Xander shakes his head and jerks a thumb behind him. "From Petaluma."

Spike still looks kind of impressed.

It's gratifying.

Right up until Fluke takes a big bite out of the meat of Xander's thumb. "Ow! Jesus!"

"Want me to eat it for you?" Spike offers like a helpful guy. Like this happens every day. Like nothing's weird about meeting up like this after an Apocalypse.

"No thanks. He's a friend."

"You let your friends bite you these days, do you?"

Xander's not sure what to answer to that. Because he's pretty sure both he and Spike remember a time when he didn't.

He last saw Spike around that time.

And even now it doesn't exactly occur to Xander that this isn't weird at all.

That Spike might just have been following him for a while.

It wouldn't be the first time.

But Spike's cunning evasive tactics have been successful and it doesn't occur to Xander to ask.

Fluke's buried himself in the pouch of Xander's hoodie before Spike can make good on his offer.

Xander takes off some time the next morning between dawn and noon, sticky and glad he packed extra underwear from the last house where they fit.

It's nothing personal leaving Spike behind.

He thinks of it as a compulsion.

What Xander doesn't do is think he's actually leaving Spike behind. It never occurs to him for a moment that Spike won't catch up to him after its dark.

Which is why he makes it interesting.

He's been in and out of an entire subdivision by the time Spike blocks the moonlight tonight.

Xander holds out a Williams Sonoma barbecue skewer. "Marshmallow?"

Spike gives it the kind of look Xander remembers.

He shrugs and eats it himself. "Would've been a s'more if you'd gotten here sooner." He looks around him. It's kitchen detritus. He's always surprised the soup kitchens haven't made it out to the suburbs. "There's graham crackers."

"No thanks," Spike says. He sits and lights a cigarette from the fire in a kinda dangerous way for a flammable guy like Spike. "They stunt your sex drive."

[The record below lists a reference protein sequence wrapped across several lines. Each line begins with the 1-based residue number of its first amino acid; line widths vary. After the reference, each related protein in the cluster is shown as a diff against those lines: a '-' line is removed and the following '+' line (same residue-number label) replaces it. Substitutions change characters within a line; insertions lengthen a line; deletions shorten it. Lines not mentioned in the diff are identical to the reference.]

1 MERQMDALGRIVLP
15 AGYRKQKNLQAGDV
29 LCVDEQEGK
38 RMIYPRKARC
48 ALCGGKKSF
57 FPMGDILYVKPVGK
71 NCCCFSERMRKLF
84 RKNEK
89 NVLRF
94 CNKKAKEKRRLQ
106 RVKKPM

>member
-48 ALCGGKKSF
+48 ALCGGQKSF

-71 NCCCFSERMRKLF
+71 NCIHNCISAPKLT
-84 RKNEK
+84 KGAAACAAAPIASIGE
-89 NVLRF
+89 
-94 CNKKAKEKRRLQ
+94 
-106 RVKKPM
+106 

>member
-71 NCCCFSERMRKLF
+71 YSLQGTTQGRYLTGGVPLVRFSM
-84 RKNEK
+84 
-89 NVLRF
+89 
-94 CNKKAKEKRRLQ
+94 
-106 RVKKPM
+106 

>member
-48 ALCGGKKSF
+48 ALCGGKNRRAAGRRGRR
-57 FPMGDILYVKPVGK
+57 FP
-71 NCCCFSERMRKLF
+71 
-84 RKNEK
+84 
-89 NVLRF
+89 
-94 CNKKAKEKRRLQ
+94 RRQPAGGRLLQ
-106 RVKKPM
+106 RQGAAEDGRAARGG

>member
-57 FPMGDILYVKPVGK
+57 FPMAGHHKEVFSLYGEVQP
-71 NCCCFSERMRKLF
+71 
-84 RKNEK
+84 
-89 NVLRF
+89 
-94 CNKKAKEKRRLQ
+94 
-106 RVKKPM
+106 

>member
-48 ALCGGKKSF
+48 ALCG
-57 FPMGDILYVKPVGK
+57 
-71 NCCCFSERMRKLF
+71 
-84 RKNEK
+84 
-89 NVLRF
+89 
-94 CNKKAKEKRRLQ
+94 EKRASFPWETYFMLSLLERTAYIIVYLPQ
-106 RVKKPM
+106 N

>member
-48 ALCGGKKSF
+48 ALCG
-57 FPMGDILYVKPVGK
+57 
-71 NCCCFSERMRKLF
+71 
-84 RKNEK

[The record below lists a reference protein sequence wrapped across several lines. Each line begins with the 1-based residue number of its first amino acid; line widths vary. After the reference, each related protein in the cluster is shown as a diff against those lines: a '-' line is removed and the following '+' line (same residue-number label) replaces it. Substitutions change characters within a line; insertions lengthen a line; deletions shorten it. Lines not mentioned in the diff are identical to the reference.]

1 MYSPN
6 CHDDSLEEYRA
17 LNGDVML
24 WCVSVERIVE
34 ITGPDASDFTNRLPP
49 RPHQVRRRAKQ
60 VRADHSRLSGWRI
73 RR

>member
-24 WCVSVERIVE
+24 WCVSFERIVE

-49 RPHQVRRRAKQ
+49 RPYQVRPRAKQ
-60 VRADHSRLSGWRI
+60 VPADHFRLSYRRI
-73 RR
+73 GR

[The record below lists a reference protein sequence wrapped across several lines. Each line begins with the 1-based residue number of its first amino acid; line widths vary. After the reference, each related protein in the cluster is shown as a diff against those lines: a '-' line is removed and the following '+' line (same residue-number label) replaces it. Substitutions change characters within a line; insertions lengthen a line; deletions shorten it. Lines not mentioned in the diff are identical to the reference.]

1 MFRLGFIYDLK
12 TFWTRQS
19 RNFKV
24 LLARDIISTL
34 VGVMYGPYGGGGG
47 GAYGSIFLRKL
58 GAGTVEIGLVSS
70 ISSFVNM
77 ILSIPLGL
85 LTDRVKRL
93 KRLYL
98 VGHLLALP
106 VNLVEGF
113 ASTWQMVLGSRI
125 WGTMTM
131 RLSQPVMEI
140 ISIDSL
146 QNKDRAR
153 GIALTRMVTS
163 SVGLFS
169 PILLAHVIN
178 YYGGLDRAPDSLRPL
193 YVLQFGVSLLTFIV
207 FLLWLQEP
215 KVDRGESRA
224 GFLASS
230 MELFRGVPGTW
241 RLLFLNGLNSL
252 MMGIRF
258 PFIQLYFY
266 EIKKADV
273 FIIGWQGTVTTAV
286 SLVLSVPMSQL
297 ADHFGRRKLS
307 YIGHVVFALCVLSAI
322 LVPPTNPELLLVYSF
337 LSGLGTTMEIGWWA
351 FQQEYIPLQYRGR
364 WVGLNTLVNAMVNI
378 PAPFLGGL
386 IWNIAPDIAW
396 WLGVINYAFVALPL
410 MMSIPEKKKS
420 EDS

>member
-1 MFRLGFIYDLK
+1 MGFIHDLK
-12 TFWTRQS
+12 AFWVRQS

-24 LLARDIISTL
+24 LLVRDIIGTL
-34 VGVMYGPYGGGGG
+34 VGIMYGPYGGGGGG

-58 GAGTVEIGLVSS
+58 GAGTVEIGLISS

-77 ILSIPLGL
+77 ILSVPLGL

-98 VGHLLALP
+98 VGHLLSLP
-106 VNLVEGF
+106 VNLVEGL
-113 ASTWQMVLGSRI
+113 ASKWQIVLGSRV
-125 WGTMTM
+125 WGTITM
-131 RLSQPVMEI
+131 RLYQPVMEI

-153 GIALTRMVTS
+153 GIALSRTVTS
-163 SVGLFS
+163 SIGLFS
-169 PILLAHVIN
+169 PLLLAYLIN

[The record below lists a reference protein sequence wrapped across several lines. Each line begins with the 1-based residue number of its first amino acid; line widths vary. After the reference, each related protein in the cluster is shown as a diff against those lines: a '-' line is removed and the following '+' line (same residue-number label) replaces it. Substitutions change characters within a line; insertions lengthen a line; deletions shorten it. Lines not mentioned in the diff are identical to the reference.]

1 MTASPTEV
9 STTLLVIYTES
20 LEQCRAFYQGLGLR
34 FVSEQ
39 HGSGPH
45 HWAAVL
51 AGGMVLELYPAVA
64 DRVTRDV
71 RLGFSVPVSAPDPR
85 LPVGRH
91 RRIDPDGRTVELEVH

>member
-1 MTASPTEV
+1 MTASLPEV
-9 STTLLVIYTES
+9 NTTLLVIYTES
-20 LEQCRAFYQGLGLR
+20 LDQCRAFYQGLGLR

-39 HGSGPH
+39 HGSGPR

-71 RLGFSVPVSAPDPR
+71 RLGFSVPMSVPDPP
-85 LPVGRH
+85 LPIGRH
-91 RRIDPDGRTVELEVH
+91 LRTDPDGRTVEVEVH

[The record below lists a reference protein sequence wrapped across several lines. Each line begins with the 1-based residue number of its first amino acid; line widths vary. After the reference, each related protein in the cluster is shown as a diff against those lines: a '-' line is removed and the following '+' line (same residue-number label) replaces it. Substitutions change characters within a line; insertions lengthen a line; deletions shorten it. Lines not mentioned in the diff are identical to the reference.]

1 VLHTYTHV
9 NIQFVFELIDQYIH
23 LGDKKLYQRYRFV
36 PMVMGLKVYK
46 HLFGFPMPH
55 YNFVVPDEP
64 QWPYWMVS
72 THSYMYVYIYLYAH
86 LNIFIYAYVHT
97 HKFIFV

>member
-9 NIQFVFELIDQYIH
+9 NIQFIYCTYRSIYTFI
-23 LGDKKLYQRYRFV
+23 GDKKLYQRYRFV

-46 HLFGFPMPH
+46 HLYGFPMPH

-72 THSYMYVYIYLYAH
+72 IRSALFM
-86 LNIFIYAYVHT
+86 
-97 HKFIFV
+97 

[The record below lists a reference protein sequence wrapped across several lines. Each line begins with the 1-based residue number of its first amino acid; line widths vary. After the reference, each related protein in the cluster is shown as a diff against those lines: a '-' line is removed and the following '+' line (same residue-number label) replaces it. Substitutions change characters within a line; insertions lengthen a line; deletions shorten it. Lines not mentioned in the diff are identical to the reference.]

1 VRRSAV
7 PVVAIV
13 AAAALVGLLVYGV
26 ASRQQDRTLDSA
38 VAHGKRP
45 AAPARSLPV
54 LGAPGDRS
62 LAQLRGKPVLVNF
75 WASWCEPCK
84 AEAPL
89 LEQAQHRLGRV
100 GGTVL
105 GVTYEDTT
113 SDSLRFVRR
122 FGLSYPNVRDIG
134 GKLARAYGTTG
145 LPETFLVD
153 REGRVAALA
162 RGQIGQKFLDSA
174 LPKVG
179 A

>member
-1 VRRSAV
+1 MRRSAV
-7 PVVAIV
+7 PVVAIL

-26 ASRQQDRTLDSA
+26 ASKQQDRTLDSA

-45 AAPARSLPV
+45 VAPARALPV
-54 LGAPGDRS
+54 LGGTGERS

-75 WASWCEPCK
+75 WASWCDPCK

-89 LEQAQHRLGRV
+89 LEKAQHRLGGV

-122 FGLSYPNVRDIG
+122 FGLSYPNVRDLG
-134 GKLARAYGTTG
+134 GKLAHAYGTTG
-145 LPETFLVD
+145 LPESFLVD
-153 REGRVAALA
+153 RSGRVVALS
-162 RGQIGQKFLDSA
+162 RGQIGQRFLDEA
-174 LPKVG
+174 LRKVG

Which just goes to show where the priorities lie.

Xander eats another graham cracker out of spite.

Fluke eats the crumbs.

Spike sits down and pulls a flask out of some pocket. Takes a long drink.

It's whiskey.

Not that Xander can smell it but it's Spike - so of course it's whiskey.

Spike passes the flask.

Xander drinks and coughs. "Whiskey and marshmallows: not a winning combination."


"I'm not the guy who chases a male piece of tail across the post-apocalyptic landscape."

"Nah. You're the guy who rolls over when he finds you." Spike's not looking at him when he says it and that takes the sting out. Like Spike doesn't mean it in any bad way.

He probably doesn't.

This house has a great bed too so when Xander rolls over for Spike in it, it's a pretty good thing.

That's the thing about living in the great post-apocalyptic days of the world: he doesn't have to explain himself to anyone.

Neither does Spike.

It occurs to him somewhere around day three - unless it's day four - maybe that's what he and Spike needed.

Because he's pretty sure Spike's obsessed with him, willing to believe Spike loves him. But Spike doesn't always like him.

Apparently, it makes the necessary difference.

And that thing about graham crackers?

Urban legend.

And thank god because what's a post-apocalyptic world without s'mores?